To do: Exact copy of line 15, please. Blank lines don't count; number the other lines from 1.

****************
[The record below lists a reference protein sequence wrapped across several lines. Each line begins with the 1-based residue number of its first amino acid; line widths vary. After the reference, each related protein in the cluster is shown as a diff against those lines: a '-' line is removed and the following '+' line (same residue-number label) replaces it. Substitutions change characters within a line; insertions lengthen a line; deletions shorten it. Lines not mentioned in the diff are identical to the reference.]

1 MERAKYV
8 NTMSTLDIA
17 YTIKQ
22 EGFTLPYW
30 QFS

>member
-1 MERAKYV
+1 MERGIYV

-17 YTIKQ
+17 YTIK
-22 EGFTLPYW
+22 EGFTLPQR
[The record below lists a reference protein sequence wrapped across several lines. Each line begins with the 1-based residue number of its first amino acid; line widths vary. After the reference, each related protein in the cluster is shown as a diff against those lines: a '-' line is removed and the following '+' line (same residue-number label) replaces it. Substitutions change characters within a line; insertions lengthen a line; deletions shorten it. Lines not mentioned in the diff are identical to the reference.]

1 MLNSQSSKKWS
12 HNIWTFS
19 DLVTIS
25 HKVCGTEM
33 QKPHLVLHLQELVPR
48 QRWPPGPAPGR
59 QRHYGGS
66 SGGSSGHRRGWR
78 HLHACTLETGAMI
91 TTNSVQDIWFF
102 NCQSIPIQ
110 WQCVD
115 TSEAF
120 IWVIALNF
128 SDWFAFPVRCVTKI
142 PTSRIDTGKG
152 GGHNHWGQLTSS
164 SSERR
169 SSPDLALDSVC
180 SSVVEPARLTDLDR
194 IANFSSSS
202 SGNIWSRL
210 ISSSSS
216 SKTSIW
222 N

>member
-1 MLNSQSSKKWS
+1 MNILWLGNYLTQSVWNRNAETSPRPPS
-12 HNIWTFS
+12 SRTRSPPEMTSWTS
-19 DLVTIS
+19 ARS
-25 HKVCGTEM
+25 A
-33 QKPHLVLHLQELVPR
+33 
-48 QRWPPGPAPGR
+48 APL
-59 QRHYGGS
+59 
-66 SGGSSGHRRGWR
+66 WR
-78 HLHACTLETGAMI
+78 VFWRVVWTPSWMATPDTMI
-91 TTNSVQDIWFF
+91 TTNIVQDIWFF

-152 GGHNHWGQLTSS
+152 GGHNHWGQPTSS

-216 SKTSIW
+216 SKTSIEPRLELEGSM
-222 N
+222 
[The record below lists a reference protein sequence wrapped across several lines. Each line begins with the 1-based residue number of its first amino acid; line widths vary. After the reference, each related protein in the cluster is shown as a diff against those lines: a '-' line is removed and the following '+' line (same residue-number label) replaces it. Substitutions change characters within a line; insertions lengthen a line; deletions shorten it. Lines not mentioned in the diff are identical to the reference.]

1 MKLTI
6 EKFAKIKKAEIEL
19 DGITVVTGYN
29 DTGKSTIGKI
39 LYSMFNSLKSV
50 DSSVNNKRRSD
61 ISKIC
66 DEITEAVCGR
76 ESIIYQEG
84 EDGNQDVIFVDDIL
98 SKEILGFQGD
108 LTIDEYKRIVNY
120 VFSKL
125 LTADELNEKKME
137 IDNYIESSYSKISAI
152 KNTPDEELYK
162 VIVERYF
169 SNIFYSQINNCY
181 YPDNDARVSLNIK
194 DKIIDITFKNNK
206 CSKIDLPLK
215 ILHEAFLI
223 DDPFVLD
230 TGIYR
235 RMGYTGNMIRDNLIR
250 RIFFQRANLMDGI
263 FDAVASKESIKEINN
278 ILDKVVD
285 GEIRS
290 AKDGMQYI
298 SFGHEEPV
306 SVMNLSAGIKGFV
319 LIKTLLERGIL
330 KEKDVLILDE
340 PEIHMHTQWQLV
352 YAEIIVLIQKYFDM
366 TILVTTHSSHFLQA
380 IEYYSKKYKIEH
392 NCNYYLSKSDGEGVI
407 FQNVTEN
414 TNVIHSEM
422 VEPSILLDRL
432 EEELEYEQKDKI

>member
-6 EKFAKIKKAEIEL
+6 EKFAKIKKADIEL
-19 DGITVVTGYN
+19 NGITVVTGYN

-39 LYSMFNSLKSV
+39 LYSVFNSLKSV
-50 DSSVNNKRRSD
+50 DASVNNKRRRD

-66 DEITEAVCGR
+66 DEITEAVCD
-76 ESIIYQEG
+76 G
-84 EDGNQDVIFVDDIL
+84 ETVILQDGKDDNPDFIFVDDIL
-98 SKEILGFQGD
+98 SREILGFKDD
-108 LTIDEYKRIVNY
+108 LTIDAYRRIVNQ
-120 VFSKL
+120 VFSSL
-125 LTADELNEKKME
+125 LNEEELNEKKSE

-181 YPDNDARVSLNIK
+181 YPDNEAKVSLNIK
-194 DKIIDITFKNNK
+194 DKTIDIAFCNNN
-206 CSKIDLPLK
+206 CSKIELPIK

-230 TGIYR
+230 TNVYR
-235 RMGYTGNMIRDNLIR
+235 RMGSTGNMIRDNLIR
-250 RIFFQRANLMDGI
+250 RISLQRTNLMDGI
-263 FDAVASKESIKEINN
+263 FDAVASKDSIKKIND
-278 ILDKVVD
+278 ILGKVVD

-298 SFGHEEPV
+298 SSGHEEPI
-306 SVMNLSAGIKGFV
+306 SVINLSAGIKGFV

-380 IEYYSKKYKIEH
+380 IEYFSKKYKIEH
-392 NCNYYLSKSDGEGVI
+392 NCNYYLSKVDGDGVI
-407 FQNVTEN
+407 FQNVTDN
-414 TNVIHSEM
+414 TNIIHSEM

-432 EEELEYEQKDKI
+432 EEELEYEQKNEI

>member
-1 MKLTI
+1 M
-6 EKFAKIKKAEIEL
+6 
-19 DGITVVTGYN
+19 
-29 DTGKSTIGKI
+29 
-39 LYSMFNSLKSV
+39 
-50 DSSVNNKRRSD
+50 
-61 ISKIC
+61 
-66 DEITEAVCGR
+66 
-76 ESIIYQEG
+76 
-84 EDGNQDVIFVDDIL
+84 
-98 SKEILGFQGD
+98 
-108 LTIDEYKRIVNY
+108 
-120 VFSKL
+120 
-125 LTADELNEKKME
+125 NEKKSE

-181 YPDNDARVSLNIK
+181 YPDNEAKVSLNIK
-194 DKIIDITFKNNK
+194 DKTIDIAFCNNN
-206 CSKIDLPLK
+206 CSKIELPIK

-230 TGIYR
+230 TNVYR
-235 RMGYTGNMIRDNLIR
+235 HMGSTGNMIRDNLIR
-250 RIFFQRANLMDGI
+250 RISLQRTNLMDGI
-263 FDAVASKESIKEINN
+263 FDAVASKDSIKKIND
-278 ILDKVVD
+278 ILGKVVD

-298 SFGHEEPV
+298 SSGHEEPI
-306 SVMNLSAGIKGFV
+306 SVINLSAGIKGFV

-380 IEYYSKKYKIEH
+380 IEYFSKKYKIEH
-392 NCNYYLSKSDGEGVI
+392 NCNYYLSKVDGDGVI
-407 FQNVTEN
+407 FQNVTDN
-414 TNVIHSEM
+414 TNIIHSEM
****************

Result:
1 MLNSQSSKKWS